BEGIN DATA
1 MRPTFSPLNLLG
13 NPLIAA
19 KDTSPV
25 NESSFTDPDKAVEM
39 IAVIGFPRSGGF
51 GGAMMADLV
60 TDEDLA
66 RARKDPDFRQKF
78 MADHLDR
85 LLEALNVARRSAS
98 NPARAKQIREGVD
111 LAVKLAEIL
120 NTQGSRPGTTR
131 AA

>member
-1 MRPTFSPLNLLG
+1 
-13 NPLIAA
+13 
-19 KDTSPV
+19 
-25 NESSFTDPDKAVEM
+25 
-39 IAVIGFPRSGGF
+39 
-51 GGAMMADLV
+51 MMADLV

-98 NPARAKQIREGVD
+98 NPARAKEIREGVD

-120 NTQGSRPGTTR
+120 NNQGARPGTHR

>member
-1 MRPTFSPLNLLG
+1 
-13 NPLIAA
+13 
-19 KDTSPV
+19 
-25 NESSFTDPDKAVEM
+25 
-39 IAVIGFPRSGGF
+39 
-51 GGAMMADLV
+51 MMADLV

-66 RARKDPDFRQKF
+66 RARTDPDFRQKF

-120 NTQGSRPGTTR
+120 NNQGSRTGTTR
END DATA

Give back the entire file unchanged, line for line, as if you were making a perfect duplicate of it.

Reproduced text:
1 MRPTFSPLNLLG
13 NPLIAA
19 KDTSPV
25 NESSFTDPDKAVEM
39 IAVIGFPRSGGF
51 GGAMMADLV
60 TDEDLA
66 RARKDPDFRQKF
78 MADHLDR
85 LLEALNVARRSAS
98 NPARAKQIREGVD
111 LAVKLAEIL
120 NTQGSRPGTTR
131 AA

>member
-1 MRPTFSPLNLLG
+1 
-13 NPLIAA
+13 
-19 KDTSPV
+19 
-25 NESSFTDPDKAVEM
+25 
-39 IAVIGFPRSGGF
+39 
-51 GGAMMADLV
+51 MMADLV

-98 NPARAKQIREGVD
+98 NPARAKEIREGVD

-120 NTQGSRPGTTR
+120 NNQGARPGTHR

>member
-1 MRPTFSPLNLLG
+1 
-13 NPLIAA
+13 
-19 KDTSPV
+19 
-25 NESSFTDPDKAVEM
+25 
-39 IAVIGFPRSGGF
+39 
-51 GGAMMADLV
+51 MMADLV

-66 RARKDPDFRQKF
+66 RARTDPDFRQKF

-120 NTQGSRPGTTR
+120 NNQGSRTGTTR